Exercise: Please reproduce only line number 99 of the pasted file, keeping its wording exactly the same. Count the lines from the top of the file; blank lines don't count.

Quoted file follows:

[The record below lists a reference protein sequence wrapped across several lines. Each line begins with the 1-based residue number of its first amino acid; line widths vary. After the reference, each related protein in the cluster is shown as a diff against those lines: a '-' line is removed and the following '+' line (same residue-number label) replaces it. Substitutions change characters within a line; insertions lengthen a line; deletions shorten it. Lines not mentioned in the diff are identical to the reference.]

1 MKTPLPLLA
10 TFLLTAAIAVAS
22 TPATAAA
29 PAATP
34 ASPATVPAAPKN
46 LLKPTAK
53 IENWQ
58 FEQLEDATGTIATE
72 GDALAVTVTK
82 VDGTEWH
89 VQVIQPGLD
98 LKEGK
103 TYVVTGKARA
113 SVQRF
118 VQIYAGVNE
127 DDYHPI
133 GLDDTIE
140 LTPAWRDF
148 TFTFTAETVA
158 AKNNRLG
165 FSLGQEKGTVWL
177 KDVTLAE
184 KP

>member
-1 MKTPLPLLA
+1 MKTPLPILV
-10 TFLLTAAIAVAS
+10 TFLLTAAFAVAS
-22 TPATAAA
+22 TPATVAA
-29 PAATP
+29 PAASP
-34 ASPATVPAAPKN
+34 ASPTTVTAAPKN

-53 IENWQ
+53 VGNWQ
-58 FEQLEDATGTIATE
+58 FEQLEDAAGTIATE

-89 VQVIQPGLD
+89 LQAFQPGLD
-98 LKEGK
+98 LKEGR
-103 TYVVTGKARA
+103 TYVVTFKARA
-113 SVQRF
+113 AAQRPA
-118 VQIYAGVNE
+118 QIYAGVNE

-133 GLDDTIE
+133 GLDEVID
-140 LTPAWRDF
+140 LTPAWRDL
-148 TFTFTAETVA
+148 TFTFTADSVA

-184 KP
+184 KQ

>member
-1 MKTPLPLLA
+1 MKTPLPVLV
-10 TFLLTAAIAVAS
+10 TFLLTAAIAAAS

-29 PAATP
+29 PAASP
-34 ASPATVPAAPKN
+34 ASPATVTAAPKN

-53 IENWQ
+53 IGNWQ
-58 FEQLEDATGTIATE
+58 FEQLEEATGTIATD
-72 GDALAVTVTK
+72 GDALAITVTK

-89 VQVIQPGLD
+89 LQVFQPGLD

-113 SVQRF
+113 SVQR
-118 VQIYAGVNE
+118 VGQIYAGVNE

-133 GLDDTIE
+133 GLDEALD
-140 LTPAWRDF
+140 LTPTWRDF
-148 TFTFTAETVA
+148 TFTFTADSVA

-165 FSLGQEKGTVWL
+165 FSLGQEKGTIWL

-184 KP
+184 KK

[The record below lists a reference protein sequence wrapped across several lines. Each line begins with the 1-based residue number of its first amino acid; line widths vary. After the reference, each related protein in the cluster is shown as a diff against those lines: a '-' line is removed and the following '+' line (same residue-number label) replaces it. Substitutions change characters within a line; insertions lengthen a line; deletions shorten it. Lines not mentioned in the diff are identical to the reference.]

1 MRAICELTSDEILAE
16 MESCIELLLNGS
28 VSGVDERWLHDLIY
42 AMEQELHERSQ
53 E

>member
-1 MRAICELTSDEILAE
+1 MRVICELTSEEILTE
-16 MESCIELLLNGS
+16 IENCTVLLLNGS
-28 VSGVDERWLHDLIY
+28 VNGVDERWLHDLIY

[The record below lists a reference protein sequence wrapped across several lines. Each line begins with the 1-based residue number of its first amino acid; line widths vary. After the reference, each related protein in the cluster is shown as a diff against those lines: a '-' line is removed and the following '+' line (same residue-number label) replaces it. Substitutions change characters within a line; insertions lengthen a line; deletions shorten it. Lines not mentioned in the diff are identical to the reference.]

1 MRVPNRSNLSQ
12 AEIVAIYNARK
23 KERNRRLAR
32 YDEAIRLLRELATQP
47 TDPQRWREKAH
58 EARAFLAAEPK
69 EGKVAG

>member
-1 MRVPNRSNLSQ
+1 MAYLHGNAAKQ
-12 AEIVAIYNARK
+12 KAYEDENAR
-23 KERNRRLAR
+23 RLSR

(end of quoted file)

+16 IENCTVLLLNGS